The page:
The Procter & Gamble Company v. Proctor Clinic
Claim Number: FA0202000104945
Complainant is The Procter & Gamble Company, Cincinnati, OH (“Complainant”) represented by Carla C. Calcagno, of Howrey Simon Arnold & White LLP. Respondent is Proctor Clinic, Houston, TX (“Respondent”).
REGISTRAR AND DISPUTED DOMAIN NAME
The domain name at issue is <proctorandgamble.com> and <proctorgamble.com>, registered with Network Solutions, Inc.
The undersigned certifies that he has acted independently and impartially and to the best of his knowledge, has no known conflict in serving as Panelist in this proceeding.
Honorable Paul A. Dorf (Ret.) as Panelist.
Complainant submitted a Complaint to the National Arbitration Forum (“the Forum”) electronically on February 19, 2002; the Forum received a hard copy of the Complaint on February 20, 2002.
On February 21, 2002, Network Solutions, Inc. confirmed by e-mail to the Forum that the domain name <proctorandgamble.com> and <proctorgamble.com> are registered with Network Solutions, Inc. and that the Respondent is the current registrant of the name. Network Solutions, Inc. has verified that Respondent is bound by the Network Solutions, Inc. registration agreement and has thereby agreed to resolve domain-name disputes brought by third parties in accordance with ICANN’s Uniform Domain Name Dispute Resolution Policy (the “Policy”).
On February 21, 2002, a Notification of Complaint and Commencement of Administrative Proceeding (the “Commencement Notification”), setting a deadline of March 13, 2002 by which Respondent could file a Response to the Complaint, was transmitted to Respondent via e-mail, post and fax, to all entities and persons listed on Respondent’s registration as technical, administrative and billing contacts, and to firstname.lastname@example.org and email@example.com by e-mail.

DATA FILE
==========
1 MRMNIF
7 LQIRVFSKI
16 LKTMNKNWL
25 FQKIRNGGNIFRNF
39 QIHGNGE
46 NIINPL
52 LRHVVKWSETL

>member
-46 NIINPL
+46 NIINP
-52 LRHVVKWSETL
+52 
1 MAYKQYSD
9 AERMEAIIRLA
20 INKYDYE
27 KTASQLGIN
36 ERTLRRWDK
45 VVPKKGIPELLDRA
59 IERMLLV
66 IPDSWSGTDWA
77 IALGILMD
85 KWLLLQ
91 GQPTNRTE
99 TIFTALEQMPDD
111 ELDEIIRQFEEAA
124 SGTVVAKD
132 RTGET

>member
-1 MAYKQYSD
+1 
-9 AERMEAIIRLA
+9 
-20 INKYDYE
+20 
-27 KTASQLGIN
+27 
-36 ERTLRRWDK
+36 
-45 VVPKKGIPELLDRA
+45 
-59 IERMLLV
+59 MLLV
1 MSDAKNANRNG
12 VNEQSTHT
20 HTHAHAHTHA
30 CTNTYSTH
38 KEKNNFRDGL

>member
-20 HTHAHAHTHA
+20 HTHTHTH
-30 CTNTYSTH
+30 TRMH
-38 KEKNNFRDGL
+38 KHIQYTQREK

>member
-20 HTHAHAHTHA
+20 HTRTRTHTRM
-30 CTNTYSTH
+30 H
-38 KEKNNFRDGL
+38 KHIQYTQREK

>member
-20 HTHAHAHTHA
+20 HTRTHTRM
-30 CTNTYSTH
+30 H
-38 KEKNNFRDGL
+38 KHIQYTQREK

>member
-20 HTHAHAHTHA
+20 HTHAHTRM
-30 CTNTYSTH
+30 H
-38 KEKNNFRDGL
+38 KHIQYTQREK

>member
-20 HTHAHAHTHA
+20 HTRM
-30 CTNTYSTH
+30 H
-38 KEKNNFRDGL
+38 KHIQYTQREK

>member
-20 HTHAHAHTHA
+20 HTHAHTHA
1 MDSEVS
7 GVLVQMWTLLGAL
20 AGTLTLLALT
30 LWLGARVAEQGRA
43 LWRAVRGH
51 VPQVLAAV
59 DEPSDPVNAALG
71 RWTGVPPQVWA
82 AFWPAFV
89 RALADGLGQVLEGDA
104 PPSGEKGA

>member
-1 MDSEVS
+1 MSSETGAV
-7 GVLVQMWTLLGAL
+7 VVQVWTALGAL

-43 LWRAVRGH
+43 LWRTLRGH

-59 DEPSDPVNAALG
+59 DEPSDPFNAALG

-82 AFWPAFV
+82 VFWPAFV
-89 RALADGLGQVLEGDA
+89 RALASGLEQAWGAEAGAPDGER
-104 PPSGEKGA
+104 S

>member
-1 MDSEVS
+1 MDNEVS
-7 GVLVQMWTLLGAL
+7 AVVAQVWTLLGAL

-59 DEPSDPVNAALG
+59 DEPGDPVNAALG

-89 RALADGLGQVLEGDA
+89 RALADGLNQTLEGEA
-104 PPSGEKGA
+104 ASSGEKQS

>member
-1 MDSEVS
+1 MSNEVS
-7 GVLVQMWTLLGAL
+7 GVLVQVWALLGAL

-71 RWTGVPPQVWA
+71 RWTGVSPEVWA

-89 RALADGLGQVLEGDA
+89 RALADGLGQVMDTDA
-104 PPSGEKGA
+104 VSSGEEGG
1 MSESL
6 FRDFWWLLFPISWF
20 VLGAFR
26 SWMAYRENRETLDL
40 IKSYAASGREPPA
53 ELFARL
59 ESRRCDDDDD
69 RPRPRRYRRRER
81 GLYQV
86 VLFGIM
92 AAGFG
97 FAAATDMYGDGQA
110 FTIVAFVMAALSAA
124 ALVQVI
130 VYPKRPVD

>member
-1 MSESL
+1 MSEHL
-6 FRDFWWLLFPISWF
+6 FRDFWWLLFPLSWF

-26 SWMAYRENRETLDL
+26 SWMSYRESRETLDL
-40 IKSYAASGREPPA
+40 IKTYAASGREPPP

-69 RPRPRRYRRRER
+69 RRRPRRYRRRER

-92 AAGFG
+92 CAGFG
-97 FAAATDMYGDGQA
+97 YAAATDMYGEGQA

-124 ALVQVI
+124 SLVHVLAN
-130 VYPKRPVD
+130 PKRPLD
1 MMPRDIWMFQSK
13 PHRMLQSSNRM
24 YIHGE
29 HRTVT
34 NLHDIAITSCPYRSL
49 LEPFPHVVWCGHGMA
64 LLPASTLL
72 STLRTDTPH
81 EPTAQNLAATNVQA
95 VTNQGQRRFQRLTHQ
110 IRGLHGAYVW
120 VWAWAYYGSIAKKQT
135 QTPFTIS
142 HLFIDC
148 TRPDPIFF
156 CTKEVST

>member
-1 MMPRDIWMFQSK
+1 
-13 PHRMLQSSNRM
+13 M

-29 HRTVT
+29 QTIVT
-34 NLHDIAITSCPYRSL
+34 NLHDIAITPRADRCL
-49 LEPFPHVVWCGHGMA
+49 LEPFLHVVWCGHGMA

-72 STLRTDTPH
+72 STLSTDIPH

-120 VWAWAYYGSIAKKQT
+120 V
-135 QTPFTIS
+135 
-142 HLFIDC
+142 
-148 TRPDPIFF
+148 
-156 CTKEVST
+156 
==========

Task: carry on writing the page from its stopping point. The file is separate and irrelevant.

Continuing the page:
A timely Response was received and determined to be complete on March 8, 2002.
The Complainant’s additional response was received on March 13, 2002, and was considered timely.
The Respondent’s additional response was received on March 14, 2002, and was considered timely.
On March 22, 2002, pursuant to Complainant’s request to have the dispute decided by a single-member Panel, the Forum appointed Honorable Paul A. Dorf (Ret.) as Panelist.
Complainant requests that the domain names be transferred from Respondent to Complainant.
The Complainant contends that the domain names at issue are identical or confusingly similar to the mark in whish the Complainant has superior rights; that the Respondent lacks any rights or legitimate interests in the domain names at issue; and that the Respondent acted in bad faith by registering the domain names.
The Respondent contends that the Complainant meets none of the requirements for transfer or cancellation of the domain names at issue; that a registered trade mark or service mark is required for UDRP action; that the Respondent has rights and legitimate interests in the domain names; and that the Complainant’s actions constitute reverse domain name highjacking.